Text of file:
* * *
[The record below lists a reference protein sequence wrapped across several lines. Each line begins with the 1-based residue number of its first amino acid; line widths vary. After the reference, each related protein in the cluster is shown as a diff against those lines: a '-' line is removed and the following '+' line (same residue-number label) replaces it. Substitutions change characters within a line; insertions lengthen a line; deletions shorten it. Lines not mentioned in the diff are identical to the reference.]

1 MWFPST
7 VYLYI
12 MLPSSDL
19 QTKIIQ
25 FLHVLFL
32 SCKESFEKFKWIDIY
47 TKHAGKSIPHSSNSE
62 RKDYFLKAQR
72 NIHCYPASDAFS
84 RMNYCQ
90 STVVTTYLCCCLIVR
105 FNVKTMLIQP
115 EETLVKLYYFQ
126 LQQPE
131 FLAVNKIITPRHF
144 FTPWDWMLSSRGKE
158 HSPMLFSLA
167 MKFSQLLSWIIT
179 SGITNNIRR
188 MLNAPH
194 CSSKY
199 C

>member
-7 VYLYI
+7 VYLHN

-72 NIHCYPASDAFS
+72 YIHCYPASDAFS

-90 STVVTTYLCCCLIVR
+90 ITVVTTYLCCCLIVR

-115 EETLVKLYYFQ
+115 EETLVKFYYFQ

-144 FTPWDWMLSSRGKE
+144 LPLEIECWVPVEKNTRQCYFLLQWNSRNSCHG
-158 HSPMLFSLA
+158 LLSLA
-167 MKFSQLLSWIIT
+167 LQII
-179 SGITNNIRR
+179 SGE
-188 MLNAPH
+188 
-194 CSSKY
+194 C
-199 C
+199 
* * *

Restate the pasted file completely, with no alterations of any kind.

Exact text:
[The record below lists a reference protein sequence wrapped across several lines. Each line begins with the 1-based residue number of its first amino acid; line widths vary. After the reference, each related protein in the cluster is shown as a diff against those lines: a '-' line is removed and the following '+' line (same residue-number label) replaces it. Substitutions change characters within a line; insertions lengthen a line; deletions shorten it. Lines not mentioned in the diff are identical to the reference.]

1 MWFPST
7 VYLYI
12 MLPSSDL
19 QTKIIQ
25 FLHVLFL
32 SCKESFEKFKWIDIY
47 TKHAGKSIPHSSNSE
62 RKDYFLKAQR
72 NIHCYPASDAFS
84 RMNYCQ
90 STVVTTYLCCCLIVR
105 FNVKTMLIQP
115 EETLVKLYYFQ
126 LQQPE
131 FLAVNKIITPRHF
144 FTPWDWMLSSRGKE
158 HSPMLFSLA
167 MKFSQLLSWIIT
179 SGITNNIRR
188 MLNAPH
194 CSSKY
199 C

>member
-7 VYLYI
+7 VYLHN

-72 NIHCYPASDAFS
+72 YIHCYPASDAFS

-90 STVVTTYLCCCLIVR
+90 ITVVTTYLCCCLIVR

-115 EETLVKLYYFQ
+115 EETLVKFYYFQ

-144 FTPWDWMLSSRGKE
+144 LPLEIECWVPVEKNTRQCYFLLQWNSRNSCHG
-158 HSPMLFSLA
+158 LLSLA
-167 MKFSQLLSWIIT
+167 LQII
-179 SGITNNIRR
+179 SGE
-188 MLNAPH
+188 
-194 CSSKY
+194 C
-199 C
+199 